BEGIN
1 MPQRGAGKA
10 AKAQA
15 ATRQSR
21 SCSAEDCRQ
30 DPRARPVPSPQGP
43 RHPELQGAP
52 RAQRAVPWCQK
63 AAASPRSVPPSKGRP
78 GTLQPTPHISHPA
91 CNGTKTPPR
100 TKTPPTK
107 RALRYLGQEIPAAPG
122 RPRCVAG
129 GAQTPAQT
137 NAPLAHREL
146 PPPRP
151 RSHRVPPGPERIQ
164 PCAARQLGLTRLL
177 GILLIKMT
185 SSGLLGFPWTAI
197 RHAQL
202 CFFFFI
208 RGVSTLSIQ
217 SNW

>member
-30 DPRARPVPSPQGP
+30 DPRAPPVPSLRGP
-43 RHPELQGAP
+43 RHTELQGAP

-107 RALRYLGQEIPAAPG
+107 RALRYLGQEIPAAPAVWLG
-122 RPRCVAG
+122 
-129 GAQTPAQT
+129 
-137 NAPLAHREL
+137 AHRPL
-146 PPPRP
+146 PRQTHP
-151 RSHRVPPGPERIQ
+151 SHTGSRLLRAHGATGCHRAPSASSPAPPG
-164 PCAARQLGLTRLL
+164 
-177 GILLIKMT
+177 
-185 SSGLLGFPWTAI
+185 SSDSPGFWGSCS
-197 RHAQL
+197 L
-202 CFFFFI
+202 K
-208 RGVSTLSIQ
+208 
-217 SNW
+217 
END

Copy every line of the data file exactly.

1 MPQRGAGKA
10 AKAQA
15 ATRQSR
21 SCSAEDCRQ
30 DPRARPVPSPQGP
43 RHPELQGAP
52 RAQRAVPWCQK
63 AAASPRSVPPSKGRP
78 GTLQPTPHISHPA
91 CNGTKTPPR
100 TKTPPTK
107 RALRYLGQEIPAAPG
122 RPRCVAG
129 GAQTPAQT
137 NAPLAHREL
146 PPPRP
151 RSHRVPPGPERIQ
164 PCAARQLGLTRLL
177 GILLIKMT
185 SSGLLGFPWTAI
197 RHAQL
202 CFFFFI
208 RGVSTLSIQ
217 SNW

>member
-30 DPRARPVPSPQGP
+30 DPRAPPVPSLRGP
-43 RHPELQGAP
+43 RHTELQGAP

-107 RALRYLGQEIPAAPG
+107 RALRYLGQEIPAAPAVWLG
-122 RPRCVAG
+122 
-129 GAQTPAQT
+129 
-137 NAPLAHREL
+137 AHRPL
-146 PPPRP
+146 PRQTHP
-151 RSHRVPPGPERIQ
+151 SHTGSRLLRAHGATGCHRAPSASSPAPPG
-164 PCAARQLGLTRLL
+164 
-177 GILLIKMT
+177 
-185 SSGLLGFPWTAI
+185 SSDSPGFWGSCS
-197 RHAQL
+197 L
-202 CFFFFI
+202 K
-208 RGVSTLSIQ
+208 
-217 SNW
+217 